Learn to live with climate change via holistic, sustainable town planning, say experts

PETALING JAYA: Malaysia must be prepared and adapt to living with climate change through holistic and sustainable town planning, experts say.

In a parliamentary session on March 7, Natural Resources, Environment and Climate Change Minister Nik Nazmi Nik Ahmad said Johor recorded 548 millimetres (mm) of rainfall in just four days between Feb 28 and March 3, far exceeding the average monthly rainfall of 195mm for the state.

Commenting on the extraordinary rainfall, which caused a sudden rise in water levels, All-Party Parliamentary Group Malaysia for Sustainable Development Goals and Petaling Jaya Green City Task Force member Anthony Tan Kee Huat said: “This is the reality, that climate change is here and is taking hold of our daily activities.

“In a recent research visit to Masjid Tanah in Malacca, Sungai Siput in Perak and Sungai Petani in Kedah, my team and I observed that fishermen and farmers were directly experiencing hardships due to erratic weather conditions, which will influence our food supply and security,” he told theSun.

Tan said to solve the issue in the long run, local councils need to ensure that the drainage system in their cities could accommodate the size of the population.

“Sungai Petani’s drainage system was designed to cater to a small population. As the city’s population increased due to the rapid growth of its manufacturing industry in the 1990s, it now experiences frequent flash floods because its drainage system has not been upgraded in tandem with population growth.

“When the system could not drain floodwater swiftly enough (to the waterways), the water would overflow. As a manufacturing hub in Kedah, a significant part of Sungai Petani’s ground is paved, adding to stagnation of the overflowed water.

“With a scarcity of trees and undergrowth in Sungai Petani, the stagnated water could not be absorbed and retained within the greenery.”

Tan said floods in coastal areas are caused by erosion due to natural causes or human activity.

“When there are signs of high coastal erosion, the authorities must evacuate the area’s residents, as their safety is at risk. This is because seawater can corrode steel pilings and the steel reinforcement bar in the concrete foundation of structures built along coastlines.

“Mitigation methods may include installing wavebreakers along the eroded coastline. However, a more cost-effective and sustainable method is by going back to our roots of building houses on stilts.”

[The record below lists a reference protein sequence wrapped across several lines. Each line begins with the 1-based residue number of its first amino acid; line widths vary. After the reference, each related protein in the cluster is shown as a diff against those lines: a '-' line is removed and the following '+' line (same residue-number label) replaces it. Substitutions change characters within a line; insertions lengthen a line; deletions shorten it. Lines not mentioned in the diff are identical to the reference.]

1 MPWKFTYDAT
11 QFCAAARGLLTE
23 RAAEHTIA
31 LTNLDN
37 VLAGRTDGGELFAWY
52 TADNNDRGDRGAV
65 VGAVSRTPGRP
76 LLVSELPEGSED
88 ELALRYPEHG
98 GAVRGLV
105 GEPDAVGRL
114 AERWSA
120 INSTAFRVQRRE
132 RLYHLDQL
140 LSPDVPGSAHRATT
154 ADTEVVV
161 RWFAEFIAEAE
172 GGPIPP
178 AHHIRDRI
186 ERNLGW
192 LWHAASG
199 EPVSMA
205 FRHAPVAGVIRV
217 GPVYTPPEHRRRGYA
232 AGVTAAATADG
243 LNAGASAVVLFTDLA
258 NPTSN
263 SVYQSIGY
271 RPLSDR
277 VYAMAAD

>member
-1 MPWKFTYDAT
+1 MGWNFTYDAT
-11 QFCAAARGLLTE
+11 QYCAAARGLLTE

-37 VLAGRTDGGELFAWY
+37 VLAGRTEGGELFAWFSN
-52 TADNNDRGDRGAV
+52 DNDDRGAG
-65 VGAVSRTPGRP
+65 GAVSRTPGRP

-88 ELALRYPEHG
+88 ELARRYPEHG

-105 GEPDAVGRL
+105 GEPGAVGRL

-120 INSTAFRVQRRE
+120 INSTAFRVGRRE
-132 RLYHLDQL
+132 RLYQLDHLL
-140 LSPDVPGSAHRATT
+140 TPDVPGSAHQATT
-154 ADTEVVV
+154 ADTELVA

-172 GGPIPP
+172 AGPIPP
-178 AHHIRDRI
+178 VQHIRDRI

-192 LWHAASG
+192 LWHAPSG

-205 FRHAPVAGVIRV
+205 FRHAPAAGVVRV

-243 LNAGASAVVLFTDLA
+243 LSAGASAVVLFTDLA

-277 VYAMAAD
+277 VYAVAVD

Echoing Tan’s suggestion of building houses on stilts, UCSI University School of Architecture and Built Environment lecturer Prof Dr Mohd Tajuddin Mohd Rasdi said Malaysia must learn to live with the environment by relearning knowledge that was passed down by our ancestors.

“In traditional Malay houses, floors are built on stilts, two metres above the ground. We could adopt this idea of designing shops and other commercial buildings a metre higher from the streets to reduce damage by floods.

“Malaysia must observe the way Japan rebuilt itself after numerous devastating tsunamis, and that is the only way for us to deal with future flooding. Theoretically, floods should occur only during monsoon seasons. However, now floods haunt us whenever it rains.”

Mohd Tajuddin said the authorities must initiate a clear study on the impact of climate change and the current built environment in the country to find a foolproof and sustainable solution.

“Safety features must be enforced for all buildings and construction. When builders construct infrastructure, it is best that they consider exceeding 150% to 200% of the minimum requirements in the Uniform Building By-Law 1984, so that the structures can withstand sudden load or, in this case, water.

“The way developers fabricate buildings or infrastructure has not changed since the 1990s. Amendments to laws regarding the built environment have not been revised due (in part) to a lack of political will.

“This has to change or more lives will be severely impacted.”

An extraordinary rainfall of 549mm between Feb 28 and March 3 in Johor resulted in floods in many part of the state. – Bernamapic

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